Tuesday, August 24, 2010

You Work Hard for Your Money

Metallica: Some Kind of Monster (2004)
directed by Joe Berlinger and Bruce Sinofsky
rating: 2 out of 5 cravats
on DVD from Netflix

Was Lars Ulrich’s father Torben always a known variable within the band? A famous tennis player, yes, but an obtuse guru opining beneath long hair across from his son? Some Kind of Monster says nothing new about fortune and fame, fatherhood, or lifelong friends. So what? It disappointed me because it wasn’t the Metallica movie that I, as a Metallica fan, wanted to see - at least until Robert Trujillo appeared and reminded me of how cool I used to think these guys were. My finally watching this was predicated on Syl sending me Jim Breuer's memories of hanging out with Lars and Hetfield back in the day, but I should have followed the link to Breuer's Dave Chapelle impression instead of logging into Netflix. That said, I've probably quoted Some Kind of Monster enough in the last month to cover for lost time, but who gets credit for that?

Friday, August 06, 2010

Far As I Ever Get

Deadwood (2004-2006)
rating: 5 out of 5 cravats
on DVD from Netflix

Deadwood is not a perfect show, but it's easily one of my favorites. Even without its fourth season, the series stands complete. A decade ago, Unforgiven was the last word on westerns, as far as I was concerned. It acknowledged that history was more violent than the myths we create to tell our stories.

I was twenty at the time. I liked the idea that a movie could not do justice to real life. When anyone asked me why I liked Unforgiven, the first thing I said was, “It’s a romance.” And it is, book-ended by the tale of Bill Munny’s love for a woman who quieted his crazy ways. I still like that, and probably, if I sat down to watch Unforgiven, I’d enjoy it almost as much as I used to.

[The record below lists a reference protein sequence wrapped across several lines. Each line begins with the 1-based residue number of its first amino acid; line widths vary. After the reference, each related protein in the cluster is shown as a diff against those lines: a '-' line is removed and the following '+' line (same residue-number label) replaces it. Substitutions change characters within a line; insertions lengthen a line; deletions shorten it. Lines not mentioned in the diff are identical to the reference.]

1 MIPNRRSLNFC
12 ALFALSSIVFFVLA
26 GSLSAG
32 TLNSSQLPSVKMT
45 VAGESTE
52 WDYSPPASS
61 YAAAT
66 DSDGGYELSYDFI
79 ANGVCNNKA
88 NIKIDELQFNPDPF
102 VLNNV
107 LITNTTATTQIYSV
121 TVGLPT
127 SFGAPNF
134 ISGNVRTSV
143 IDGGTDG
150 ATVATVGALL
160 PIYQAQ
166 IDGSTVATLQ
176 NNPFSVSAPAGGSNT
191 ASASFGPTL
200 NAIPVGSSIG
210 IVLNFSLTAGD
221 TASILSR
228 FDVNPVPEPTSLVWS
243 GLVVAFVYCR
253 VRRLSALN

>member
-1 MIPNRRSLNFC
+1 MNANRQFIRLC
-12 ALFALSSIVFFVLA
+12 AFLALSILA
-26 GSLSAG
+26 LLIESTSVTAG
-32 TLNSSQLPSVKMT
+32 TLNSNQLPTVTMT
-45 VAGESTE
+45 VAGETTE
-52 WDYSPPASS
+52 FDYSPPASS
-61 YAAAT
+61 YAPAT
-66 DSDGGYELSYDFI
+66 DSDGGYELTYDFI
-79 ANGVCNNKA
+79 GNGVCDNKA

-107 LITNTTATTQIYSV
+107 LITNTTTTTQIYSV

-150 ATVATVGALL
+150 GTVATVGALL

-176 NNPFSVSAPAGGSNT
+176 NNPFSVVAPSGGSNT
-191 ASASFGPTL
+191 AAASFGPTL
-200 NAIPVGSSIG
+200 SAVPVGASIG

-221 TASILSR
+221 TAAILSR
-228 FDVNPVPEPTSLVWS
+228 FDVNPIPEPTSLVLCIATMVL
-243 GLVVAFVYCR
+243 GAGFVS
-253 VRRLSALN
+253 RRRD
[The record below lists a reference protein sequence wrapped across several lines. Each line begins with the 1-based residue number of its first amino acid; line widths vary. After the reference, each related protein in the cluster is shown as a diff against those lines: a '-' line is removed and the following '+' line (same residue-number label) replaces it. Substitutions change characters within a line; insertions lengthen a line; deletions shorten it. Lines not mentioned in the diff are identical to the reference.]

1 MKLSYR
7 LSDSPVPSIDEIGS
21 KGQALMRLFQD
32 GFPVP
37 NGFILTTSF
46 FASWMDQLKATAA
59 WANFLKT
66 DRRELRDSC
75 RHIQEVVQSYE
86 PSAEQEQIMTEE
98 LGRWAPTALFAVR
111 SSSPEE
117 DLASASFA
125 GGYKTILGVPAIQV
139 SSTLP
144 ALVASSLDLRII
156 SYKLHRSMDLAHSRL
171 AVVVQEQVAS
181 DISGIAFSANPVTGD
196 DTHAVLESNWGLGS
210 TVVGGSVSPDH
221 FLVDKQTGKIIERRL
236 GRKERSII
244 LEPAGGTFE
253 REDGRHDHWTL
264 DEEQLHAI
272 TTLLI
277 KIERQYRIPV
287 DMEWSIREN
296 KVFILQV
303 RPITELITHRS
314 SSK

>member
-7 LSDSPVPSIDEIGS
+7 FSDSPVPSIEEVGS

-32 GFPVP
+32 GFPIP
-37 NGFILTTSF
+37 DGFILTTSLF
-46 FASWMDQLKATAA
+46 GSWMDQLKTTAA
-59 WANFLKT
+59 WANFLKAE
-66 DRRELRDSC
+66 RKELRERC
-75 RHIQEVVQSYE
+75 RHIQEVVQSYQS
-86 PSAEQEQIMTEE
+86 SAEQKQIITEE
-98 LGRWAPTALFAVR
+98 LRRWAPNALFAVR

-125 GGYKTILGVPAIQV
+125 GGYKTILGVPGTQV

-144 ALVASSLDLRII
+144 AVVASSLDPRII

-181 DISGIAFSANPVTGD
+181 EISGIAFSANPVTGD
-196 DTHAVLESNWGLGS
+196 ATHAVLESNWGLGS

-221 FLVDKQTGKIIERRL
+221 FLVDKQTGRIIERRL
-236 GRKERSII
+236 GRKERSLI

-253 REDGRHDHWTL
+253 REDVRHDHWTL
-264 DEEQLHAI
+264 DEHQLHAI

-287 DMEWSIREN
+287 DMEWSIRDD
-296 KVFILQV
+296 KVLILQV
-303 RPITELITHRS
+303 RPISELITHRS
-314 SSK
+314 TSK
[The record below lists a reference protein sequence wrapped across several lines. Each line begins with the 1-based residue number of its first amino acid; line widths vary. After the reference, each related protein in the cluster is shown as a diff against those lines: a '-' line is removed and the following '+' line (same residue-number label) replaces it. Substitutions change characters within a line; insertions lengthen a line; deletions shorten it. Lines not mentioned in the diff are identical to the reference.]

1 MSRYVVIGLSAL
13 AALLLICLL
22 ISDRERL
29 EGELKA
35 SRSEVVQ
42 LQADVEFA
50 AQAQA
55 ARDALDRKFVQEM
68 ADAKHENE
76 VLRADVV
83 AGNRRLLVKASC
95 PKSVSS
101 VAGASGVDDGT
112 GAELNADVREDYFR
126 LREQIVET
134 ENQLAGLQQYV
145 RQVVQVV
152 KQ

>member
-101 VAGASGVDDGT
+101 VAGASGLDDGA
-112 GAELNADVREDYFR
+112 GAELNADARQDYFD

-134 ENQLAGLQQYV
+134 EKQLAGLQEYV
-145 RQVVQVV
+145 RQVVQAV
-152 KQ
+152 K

But today – ten years later – I don’t care if I never see Unforgiven again. It interests me less that ours is a history of violence, and much more that real good can be found in the world at all. Deadwood, unlike Unforgiven, is a pleasure to watch and to listen to. Characters crack jokes and pal around. They sit and do nothing, but decisions are made. More often than not, the men I like best in Deadwood are rotten, cruel, or obscene, but they are better defined by their dreams than their lowest moments.

More than words, Deadwood revels in voices and inflections. What is smart on the page becomes warm onscreen. One is always aware of the passage of time, which is true of the very best movies, and is really a measure of what I remember, and why. Memorize the names of the dead from an Indian massacre or range war, and what does it really tell me? Faces and stories matter more because they say more about family and friends. I’ll remember them all my life, sometimes in spite of myself, but always to my betterment. Remember the Alamo and remember E. B. Farnum, clear to my dying day.